Despite the fact that Julius Caesar is the play's title, Brutus is considered to be the hero of the play The Tragedy of Julius Caesar. Why is that so?
In the play The Tragedy of Julius Caesar, the title character is only alive for about half the play. He isn't considered the hero, or even one of the two main characters, because he isn’t the character that the audience watches struggle with internal conflict. Brutus and Cassius are the most human of the characters, in that they have goals and misgivings that develop throughout the play.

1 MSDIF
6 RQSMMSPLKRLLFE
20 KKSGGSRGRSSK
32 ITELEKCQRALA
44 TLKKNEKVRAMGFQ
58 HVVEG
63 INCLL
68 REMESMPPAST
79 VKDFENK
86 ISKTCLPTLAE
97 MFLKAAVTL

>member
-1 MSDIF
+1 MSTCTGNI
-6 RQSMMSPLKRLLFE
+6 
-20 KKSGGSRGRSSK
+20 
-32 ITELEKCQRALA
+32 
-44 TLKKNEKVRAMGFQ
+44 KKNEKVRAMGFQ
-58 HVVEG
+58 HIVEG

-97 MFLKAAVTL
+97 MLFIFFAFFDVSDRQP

At first, Brutus cannot decide whether to join the conspiracy. Once he does, he conflicts frequently with his friend Cassius, and they argue violently at one point. In Cassius we see emotional turmoil as he doubts Brutus’ loyalty and friendship for a while.
Although the name Julius Caesar appears in the title, the word “tragedy” refers more to the fate of Brutus and Cassius than to him. Their motives are considered to be purer and more admirable than Caesar’s. The true tragedy is that Brutus and Cassius could not attain their goal of removing Caesar and keeping Rome free of tyranny.